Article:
'Mr. Holstein' Honored at the Centennial State Convention

3/9/2013 7:00 AM
By Carol Ann Gregg Western Pennsylvania Correspondent

CRANBERRY TOWNSHIP, Pa. — Revered writer of dairy cattle pedigrees, Horace Backus, 84, was honored March 1 at the 100th Pennsylvania Holstein Convention. Backus was named the first Pennsylvania Holstein Association Distinguished Supporter.

This beloved nonfarmer bleeds black and white. He has the respect and admiration of dairy cattle breeders across the country. At the state Holstein convention at the Pittsburgh Marriott North, Cranberry Township, Backus accepted his award with an appreciative, “Thank you.”

Later in the program, Backus talked about his memories, the history of Pennsylvania Holsteins and the impact they have had on the cattle breeding and dairy industry.

Backus said he wanted to dispel the rumors that he attended the first meeting of the 100-year-old organization.

He said that as he was traveling to the meeting down Interstate 79, he could recall cattle sales he had attended as he passed the exits for nearly every town along the way.

“We did a sale there, and there,” he said. “The first sale I did in Pennsylvania was in Butler County. I remember that it was a cold, snowy day and thinking this poor farmer isn’t going to do well today,’ ” he said. “But about an hour before the sale time, the cars and trucks came up the long driveway, and it turned out to be a fine sale.”

Recalling some of the association’s history, Backus talked about former executive secretary Art Nesbit leading the case for the continuation of a strong state association when the national association wanted to change the relationship between the two organizations.

One of the reasons Holsteins have done well in Pennsylvania, he said, is because in the early days of artificial insemination there were five regional studs with signatures of outstanding bull. These bloodlines are still seen in the pedigrees of cattle today.

Backus began compiling cattle pedigrees in 1943 at the age of 15 and has done thousands of them as well as hundreds of sale catalogs. He shares his expertise with dairy producers, and sale and show organizers across the country. His fascination with pedigrees led to his family’s business, Backus Pedigrees Co., Mexico, N.Y.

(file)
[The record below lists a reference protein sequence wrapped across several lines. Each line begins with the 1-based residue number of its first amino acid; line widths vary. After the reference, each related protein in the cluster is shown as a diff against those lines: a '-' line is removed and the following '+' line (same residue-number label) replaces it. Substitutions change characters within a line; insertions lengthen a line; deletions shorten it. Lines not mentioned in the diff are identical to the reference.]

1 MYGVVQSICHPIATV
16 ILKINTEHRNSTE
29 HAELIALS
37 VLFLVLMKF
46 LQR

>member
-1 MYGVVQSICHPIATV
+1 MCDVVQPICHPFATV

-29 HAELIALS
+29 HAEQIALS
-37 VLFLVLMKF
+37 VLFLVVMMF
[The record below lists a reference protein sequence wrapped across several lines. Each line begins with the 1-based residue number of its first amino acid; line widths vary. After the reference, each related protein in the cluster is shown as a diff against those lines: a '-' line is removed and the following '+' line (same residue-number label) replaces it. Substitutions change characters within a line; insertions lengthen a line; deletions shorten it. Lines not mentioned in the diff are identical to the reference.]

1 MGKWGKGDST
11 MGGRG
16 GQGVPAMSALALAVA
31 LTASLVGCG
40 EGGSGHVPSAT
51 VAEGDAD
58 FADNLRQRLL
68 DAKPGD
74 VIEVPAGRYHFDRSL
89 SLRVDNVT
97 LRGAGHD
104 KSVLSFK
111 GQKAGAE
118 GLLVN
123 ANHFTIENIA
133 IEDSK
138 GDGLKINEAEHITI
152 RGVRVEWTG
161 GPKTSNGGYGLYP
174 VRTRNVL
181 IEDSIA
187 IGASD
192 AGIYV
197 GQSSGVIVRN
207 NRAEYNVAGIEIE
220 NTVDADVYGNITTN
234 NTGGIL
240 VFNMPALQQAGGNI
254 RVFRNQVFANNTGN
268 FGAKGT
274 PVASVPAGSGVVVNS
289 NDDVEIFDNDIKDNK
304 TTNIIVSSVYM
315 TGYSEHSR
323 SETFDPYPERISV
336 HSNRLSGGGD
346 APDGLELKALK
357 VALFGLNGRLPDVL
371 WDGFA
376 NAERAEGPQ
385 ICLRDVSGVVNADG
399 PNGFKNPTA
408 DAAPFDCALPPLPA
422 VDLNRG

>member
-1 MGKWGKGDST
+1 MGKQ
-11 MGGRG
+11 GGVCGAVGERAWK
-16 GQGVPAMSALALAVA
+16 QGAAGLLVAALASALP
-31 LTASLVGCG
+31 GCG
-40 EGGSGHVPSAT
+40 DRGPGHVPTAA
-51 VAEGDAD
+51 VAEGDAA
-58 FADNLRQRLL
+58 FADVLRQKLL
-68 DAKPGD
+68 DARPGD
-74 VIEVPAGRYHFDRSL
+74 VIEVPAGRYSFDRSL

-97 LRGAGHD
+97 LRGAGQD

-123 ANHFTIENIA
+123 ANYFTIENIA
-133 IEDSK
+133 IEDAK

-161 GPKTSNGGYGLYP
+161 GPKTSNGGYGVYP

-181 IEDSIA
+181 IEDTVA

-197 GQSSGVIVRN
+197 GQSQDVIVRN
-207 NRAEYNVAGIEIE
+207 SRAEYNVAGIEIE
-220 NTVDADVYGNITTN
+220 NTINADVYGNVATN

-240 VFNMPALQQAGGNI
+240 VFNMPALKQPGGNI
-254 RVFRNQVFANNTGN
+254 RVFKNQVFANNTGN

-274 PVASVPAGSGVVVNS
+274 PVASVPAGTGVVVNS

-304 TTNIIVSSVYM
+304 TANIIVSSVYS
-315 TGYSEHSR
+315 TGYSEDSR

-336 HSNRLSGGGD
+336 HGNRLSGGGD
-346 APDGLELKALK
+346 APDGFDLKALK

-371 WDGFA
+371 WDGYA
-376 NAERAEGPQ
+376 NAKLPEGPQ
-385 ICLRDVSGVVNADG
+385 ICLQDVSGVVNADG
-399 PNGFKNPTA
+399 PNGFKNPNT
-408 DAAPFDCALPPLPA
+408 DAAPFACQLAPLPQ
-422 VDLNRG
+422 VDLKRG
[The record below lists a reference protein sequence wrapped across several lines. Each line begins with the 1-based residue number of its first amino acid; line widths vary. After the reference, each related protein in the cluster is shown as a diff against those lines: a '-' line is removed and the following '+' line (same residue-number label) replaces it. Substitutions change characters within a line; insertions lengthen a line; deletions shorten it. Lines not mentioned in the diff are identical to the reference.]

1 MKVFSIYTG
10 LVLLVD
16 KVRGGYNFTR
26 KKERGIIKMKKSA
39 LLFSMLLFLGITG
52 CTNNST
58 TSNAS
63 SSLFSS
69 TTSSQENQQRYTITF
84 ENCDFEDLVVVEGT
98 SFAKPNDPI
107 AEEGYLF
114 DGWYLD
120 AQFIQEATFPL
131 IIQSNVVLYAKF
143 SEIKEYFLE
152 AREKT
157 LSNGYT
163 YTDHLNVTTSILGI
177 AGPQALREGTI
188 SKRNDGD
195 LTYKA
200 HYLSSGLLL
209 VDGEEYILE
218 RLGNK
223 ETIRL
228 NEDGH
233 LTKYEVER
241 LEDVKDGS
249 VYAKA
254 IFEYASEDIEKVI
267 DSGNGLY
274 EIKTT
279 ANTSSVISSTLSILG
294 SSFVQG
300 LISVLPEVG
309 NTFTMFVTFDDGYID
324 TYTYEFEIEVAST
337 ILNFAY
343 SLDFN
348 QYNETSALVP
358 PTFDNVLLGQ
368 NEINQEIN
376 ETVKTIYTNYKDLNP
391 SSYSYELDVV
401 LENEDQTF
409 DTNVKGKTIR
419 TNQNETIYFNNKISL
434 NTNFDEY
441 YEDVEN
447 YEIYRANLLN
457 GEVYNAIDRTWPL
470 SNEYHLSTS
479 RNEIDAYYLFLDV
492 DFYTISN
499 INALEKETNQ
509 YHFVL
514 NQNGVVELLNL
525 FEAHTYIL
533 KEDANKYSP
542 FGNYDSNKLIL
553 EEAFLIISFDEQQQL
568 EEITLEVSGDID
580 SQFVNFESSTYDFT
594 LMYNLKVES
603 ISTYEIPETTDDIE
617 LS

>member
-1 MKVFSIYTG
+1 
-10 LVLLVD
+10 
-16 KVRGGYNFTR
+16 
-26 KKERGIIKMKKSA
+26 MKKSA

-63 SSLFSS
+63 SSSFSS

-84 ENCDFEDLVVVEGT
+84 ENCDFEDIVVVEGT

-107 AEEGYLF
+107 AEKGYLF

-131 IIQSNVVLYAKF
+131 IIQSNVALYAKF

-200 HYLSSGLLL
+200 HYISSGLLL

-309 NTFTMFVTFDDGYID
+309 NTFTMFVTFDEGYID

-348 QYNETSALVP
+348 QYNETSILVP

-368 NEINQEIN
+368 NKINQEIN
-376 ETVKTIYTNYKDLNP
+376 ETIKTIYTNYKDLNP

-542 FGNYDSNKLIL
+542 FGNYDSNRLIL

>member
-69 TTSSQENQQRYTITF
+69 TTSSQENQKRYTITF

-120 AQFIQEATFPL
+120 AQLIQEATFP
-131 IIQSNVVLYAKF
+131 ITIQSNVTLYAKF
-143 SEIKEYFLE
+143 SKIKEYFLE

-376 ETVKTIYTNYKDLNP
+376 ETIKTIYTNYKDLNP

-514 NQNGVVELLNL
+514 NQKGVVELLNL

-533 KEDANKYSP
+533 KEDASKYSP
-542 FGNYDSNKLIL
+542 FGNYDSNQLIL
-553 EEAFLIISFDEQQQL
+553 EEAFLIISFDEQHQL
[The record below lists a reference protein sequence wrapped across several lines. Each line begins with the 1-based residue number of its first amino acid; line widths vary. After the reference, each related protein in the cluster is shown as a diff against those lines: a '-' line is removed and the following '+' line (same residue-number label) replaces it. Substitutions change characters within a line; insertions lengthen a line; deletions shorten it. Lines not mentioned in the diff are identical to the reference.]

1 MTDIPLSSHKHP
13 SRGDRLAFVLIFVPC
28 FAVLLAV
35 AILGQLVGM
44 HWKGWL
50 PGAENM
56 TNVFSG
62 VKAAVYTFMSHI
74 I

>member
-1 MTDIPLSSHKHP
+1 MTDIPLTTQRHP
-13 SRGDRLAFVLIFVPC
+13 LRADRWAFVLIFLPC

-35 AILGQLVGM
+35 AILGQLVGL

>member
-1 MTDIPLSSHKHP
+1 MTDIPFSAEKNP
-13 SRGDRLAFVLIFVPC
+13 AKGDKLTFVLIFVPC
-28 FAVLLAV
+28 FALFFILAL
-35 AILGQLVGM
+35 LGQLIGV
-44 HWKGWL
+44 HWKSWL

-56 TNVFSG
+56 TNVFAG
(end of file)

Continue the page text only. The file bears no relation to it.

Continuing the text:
Ken Raney, executive director of the Pennsylvania association, described Backus’ accomplishment in his presentation.

“He has been a sales manager, pedigree expert, author, breeder and industry leader along with being a husband and father. He has accepted each part of his life’s role with an unwavering commitment to excellence and an interest to help others succeed in their endeavors,” Raney said.

“Horace has worked sales of all sizes and types in Pennsylvania for more than 50 years; including herd dispersals, reduction sales, county and regional consignment sales, our major state sales and three national convention sales,” he said. “He is known for giving his all for every sale, whether it is a $500 heifer calf or a $150,000 or more animal, every animal gets his full attention and effort. “

Backus estimates he has read pedigrees at close to 3,000 sales and helped prepare at least 5,000 catalogs. He has also written books about the Holstein industry, including the cows and people that have driven the industry for nearly 130 years.

“He has no doubt researched more pedigrees, attended more sales and looked at more cows in sales rings than most anyone living today,” Raney said. “His love of the Holstein cow and the respect for the people who have bred her has led him to be one of the most admired people in the industry.”

As members sat around their banquet tables, they shared some of their encounters with Backus, and after the dinner many of the Holstein breeders stopped to congratulate him and to swap memories.


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